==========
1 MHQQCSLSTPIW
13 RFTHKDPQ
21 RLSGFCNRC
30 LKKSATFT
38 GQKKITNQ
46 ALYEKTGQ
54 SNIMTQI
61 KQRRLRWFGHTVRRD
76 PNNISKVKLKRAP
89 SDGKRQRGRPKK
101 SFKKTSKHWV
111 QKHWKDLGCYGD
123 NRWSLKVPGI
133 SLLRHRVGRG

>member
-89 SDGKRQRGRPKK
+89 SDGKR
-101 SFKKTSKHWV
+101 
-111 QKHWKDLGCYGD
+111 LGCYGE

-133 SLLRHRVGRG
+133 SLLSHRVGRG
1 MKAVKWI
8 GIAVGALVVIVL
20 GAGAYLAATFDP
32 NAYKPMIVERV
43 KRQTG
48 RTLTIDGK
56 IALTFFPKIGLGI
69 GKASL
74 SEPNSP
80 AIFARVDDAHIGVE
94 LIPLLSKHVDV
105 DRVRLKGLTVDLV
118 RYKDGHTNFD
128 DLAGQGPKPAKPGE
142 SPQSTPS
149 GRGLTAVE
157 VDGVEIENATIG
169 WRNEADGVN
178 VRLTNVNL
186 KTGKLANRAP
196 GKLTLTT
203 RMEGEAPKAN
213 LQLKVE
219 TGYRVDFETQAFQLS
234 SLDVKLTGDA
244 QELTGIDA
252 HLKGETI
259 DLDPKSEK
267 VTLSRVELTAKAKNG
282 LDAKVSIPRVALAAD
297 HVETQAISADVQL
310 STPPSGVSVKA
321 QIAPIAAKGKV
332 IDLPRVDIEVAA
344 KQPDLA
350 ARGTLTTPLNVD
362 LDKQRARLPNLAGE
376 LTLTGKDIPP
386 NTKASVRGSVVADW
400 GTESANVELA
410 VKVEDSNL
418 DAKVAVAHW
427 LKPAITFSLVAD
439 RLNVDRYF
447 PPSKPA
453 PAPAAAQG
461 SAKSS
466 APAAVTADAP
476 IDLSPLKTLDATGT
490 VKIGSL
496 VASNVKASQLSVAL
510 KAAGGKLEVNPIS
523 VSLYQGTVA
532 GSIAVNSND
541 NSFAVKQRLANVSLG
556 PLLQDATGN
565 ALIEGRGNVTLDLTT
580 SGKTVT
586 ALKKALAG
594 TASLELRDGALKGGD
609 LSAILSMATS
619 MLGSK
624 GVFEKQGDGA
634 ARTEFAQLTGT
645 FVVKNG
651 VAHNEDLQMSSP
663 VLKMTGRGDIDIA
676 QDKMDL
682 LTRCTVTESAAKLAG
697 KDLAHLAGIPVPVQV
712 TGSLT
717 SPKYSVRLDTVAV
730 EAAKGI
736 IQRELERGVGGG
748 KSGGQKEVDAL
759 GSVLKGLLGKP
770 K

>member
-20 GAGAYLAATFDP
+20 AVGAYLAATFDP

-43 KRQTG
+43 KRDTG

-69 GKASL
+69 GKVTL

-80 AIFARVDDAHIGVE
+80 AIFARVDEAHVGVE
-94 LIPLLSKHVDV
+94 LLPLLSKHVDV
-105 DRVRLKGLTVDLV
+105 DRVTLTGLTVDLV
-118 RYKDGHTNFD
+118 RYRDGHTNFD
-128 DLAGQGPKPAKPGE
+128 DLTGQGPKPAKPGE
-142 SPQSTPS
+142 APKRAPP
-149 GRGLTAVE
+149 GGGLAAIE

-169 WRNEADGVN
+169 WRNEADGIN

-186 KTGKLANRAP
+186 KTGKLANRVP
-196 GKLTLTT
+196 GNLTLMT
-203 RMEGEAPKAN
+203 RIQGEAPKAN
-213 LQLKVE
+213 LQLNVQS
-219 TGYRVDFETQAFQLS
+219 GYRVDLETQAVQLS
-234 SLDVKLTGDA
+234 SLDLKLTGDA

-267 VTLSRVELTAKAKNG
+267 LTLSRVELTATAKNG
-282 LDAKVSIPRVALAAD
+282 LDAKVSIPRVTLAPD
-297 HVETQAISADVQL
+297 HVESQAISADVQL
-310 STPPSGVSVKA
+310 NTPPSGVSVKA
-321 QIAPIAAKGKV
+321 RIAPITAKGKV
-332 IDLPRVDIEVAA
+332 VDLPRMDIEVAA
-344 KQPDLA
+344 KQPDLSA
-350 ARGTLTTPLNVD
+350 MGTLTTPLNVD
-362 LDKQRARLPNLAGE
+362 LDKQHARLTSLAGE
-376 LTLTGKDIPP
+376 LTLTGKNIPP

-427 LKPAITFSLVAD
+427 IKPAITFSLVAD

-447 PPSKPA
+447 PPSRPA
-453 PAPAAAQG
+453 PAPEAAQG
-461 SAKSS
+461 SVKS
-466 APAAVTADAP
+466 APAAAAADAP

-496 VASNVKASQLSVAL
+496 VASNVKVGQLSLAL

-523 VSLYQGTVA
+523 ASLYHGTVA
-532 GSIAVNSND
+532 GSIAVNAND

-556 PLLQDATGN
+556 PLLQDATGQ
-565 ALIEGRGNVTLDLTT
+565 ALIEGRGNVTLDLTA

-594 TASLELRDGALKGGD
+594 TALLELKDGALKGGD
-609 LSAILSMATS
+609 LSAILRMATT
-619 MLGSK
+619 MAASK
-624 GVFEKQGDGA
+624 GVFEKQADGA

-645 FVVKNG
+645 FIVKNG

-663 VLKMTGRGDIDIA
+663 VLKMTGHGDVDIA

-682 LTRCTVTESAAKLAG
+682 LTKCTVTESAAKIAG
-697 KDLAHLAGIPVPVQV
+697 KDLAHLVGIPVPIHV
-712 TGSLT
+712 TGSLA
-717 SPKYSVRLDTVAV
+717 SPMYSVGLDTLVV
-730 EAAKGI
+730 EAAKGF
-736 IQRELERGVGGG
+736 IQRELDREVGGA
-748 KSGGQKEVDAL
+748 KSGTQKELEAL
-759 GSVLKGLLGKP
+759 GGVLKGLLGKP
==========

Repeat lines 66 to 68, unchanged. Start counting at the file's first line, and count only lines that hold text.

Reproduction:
427 LKPAITFSLVAD
439 RLNVDRYF
447 PPSKPA